The Cossack legacy, immigration, industrialization, urbanization of peasants, social riots and anti-Jewish pogroms of the era before the Revolution, spread the idea - still alive today - of the unstructured and violent nature of society of Donbass . The inclement and unhealthy climate ("hotter than in Palestine in the summer and colder than in St. Petersburg in the winter" a French engineer said in 1908), the insufficient supply of water, the intolerance towards the central, the harshness of the working regime, the inter-ethnic contrasts (with a basic hostility between Ukrainians and Russians), the scarce social opportunities offered to the inhabitants, are other long-lasting aspects that characterize the image of Donbas.
A region, therefore, which has its own special physiognomy, a sort of Sicily or Corsica, intolerant of central powers: imperial, Soviet, Russian or Ukrainian . At the same time, a region that has managed (much more than Italian Sicily and French Corsica) to play a political role that goes beyond its borders: two secretaries general of the CPSU, Kruščev and Brežnev , are sons of Russian workers immigrants to Donbas or surrounding Ukrainian regions; originating from Donbas and the Dnipropetrovsk region were also many secretaries of the Ukrainian Bolshevik Party and some of the main exponents of the political life of post-Soviet Ukraine: Yanukovyč , the president overwhelmed by the EuroMaïdan revolt (which was also a revolt against the dominance of Russian-speaking Donbass over Ukrainian political life) is from Donetsk , while its Prime Minister Azarov is a Russian immigrant to Donbas; on the other hand, Tymoshenko and former president Kuchma are both Russophone (or bilingual) Ukrainians from Dnipropetrovsk . The fact that the political history of post-Soviet Ukraine has been dominated by people from these southeastern areas, while the most prestigious politician produced from the western regions, the Galician Čornovil (a former Soviet dissident) was assassinated in a car "accident" on the eve of the 1999 presidential elections provides some important keys to understanding the Ukrainian events of recent months.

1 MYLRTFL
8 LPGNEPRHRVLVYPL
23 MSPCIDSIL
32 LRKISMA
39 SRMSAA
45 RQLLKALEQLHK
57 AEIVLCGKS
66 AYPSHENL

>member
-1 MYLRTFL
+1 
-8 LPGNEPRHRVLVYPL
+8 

Imperial and Soviet Donbas.